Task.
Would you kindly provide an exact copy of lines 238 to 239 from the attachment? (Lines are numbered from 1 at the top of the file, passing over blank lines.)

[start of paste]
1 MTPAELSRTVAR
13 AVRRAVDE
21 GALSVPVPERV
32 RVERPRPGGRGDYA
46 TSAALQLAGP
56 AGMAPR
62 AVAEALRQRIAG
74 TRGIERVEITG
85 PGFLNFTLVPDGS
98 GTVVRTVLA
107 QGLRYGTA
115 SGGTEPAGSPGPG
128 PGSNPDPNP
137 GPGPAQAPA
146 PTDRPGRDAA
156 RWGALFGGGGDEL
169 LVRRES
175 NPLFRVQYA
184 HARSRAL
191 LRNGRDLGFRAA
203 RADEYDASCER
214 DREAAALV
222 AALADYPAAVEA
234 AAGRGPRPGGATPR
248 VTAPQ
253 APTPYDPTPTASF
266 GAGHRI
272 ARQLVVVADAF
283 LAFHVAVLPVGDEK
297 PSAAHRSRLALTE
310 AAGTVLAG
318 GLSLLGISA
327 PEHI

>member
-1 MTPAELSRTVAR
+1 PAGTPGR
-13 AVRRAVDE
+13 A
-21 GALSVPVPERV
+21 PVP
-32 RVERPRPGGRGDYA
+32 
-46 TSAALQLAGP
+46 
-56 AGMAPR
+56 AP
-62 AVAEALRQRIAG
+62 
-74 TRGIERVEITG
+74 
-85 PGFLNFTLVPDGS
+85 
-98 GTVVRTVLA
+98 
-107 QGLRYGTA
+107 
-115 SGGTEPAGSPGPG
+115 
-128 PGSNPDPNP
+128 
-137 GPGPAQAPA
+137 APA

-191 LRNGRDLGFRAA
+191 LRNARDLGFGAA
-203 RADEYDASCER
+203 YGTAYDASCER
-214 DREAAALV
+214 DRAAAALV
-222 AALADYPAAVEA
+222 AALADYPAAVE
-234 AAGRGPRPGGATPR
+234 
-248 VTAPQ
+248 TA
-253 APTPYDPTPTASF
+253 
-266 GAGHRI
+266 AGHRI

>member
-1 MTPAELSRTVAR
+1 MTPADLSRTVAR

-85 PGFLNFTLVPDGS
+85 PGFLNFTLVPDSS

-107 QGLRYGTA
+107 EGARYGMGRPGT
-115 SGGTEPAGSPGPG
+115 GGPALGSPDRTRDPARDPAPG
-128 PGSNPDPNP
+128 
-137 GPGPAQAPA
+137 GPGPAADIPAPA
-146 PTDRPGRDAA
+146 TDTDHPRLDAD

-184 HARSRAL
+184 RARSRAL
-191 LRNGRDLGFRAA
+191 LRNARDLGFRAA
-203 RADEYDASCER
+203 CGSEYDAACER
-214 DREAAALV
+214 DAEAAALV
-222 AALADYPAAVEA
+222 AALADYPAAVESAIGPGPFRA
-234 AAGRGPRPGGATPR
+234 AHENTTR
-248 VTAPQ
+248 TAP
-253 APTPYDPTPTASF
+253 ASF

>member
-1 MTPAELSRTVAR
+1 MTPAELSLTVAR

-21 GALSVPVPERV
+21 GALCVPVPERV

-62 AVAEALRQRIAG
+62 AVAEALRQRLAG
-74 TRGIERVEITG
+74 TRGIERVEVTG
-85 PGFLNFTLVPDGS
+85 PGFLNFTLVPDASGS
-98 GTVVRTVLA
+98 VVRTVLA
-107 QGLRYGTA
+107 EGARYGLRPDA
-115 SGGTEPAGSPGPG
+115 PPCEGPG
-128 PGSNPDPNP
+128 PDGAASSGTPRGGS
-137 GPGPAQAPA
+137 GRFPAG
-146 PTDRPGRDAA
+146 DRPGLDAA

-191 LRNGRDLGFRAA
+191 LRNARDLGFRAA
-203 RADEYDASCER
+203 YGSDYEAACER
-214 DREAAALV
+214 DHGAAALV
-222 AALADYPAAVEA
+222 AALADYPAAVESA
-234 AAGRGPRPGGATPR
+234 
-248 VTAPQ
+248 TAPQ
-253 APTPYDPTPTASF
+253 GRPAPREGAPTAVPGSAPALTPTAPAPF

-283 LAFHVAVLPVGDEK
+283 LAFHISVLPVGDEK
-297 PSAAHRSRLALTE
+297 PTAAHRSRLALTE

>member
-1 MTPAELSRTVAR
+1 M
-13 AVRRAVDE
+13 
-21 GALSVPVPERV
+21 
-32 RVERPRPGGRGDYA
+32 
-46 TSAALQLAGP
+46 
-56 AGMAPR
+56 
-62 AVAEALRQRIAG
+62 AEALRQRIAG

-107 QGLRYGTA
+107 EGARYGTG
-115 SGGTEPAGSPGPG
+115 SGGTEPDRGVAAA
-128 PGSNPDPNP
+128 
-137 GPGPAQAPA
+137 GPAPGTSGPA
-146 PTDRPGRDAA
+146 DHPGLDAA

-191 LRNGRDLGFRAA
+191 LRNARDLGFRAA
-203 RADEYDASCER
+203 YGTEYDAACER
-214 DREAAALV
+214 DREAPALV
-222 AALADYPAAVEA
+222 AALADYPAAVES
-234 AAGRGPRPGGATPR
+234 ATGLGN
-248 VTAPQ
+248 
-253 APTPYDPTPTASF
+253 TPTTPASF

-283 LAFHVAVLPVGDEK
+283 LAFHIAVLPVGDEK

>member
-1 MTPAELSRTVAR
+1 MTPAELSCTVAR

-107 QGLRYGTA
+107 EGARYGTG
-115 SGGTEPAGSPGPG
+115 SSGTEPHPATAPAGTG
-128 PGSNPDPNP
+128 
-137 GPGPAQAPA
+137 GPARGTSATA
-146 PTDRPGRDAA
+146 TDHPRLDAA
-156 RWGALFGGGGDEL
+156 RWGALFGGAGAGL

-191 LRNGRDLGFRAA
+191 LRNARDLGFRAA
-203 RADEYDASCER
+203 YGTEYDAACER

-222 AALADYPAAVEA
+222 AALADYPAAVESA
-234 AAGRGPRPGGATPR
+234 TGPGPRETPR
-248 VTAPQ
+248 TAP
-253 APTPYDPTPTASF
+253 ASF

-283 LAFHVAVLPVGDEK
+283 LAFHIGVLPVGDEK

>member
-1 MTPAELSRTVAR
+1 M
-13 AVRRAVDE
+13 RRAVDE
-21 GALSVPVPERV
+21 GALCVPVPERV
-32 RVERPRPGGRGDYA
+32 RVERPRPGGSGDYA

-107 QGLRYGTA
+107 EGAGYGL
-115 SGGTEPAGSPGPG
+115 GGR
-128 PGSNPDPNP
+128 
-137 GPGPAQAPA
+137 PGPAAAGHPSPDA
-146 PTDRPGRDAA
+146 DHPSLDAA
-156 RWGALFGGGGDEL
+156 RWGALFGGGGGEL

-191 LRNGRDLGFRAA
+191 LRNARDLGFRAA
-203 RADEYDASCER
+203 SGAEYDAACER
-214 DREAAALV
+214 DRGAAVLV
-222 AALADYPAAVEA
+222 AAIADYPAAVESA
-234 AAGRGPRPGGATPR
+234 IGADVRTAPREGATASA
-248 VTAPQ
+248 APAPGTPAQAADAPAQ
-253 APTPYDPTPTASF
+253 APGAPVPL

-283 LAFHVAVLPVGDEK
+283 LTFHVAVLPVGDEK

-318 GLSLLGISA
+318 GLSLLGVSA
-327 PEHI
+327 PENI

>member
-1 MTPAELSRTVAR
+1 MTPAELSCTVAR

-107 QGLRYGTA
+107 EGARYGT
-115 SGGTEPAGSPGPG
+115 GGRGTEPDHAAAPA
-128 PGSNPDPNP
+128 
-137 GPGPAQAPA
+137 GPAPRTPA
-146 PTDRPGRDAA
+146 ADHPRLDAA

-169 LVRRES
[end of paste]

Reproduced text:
-146 PTDRPGRDAA
+146 DHPSLDAA